Posted by Molly Rockett on September 22, 2015
Have you ever struggled to respond to friends or family who justify not voting by insisting their vote doesn't matter? The civic value of voting can be tough to capture, which is why we at FairVote are excited to see Demos' latest research on the subject.
In a new report entitled Why Voting Matters, disparities in turnout are connected to unequal representation, particularly in regards to economic issues. Basically, it’s not just about whether or not your candidate wins, because whether or not they are elected, those who turn out to vote at all are more likely to be represented by the winning candidate.
Young people, lower income brackets, and racial minorities are particularly vulnerable to this inequity. Their turnout rates are dwarfed by their older, wealthier, and whiter counterparts. For example, in the 2014 elections over half of those earning $150,000 or more voted, whereas only one fourth of those earning less than $10,000 did. This type of disparity results in elected officials crafting policies that are often not representative of the entirety of their constituency and instead favoring the preferences of those who voted.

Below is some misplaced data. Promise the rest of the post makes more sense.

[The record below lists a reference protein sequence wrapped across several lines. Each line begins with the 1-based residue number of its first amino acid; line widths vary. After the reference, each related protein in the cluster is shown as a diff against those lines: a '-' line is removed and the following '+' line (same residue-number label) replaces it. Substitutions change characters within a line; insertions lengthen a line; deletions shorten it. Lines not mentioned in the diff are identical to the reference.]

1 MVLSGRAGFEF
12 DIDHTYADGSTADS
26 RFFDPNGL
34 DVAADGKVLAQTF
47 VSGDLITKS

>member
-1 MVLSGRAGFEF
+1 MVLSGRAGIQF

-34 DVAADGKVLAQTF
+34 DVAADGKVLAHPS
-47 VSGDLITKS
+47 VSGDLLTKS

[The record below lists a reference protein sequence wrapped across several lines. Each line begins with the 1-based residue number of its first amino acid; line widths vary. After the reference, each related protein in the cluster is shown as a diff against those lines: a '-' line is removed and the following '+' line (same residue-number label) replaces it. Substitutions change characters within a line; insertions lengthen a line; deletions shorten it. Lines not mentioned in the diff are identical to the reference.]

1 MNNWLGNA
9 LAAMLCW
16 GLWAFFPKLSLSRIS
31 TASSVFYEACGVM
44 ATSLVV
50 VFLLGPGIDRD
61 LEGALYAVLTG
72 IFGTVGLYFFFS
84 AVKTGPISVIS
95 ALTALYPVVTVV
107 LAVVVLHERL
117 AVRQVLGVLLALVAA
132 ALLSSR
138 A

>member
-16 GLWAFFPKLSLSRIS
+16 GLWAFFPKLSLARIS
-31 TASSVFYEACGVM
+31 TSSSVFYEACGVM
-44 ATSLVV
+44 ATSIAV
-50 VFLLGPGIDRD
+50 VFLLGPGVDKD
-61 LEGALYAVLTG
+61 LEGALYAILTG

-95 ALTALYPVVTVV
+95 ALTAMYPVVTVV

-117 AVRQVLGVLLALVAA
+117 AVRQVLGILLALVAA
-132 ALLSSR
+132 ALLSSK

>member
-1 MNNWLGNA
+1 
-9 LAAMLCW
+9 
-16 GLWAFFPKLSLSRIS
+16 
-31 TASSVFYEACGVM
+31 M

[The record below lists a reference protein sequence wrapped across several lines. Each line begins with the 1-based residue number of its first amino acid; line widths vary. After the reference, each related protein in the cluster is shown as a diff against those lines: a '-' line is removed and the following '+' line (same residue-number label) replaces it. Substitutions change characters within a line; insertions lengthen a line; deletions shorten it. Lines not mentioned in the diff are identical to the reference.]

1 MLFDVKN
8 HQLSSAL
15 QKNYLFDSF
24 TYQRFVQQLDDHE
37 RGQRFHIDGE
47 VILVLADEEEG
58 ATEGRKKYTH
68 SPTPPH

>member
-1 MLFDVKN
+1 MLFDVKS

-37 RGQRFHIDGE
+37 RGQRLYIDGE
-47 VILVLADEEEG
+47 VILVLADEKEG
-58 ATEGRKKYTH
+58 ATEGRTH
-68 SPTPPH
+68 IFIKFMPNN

This raises the important question of how to fix the voting imbalance. As noted by the report’s author in a Policy Mic brief, “To boost voter turnout, registration remains a key barrier.” Lowering the barriers for registration by implementing early registration for teens or even automatic registration would shift the paradigm from our current “opt-in” system to a more inclusive “opt-out” one. Beyond registration, we must change our electoral systems to also engage non-voters by empowering their ballot in new ways.
Rather than continuing with a first-past-the-post system, shifting to ranked choice voting (RCV) would give voters the freedom to pick the candidates they really like and vote their conscience without increasing the chances of their least favorite candidate being elected. Research also indicates that RCV lessens the incentive for negative campaigning, another point of contention that keeps non-voters disengaged.
Above all, the future of a representative democracy depends on widespread political participation. This is not about party politics or electing certain candidates. It’s about achieving a mandate that is representative of the people, and every single vote matters in that effort.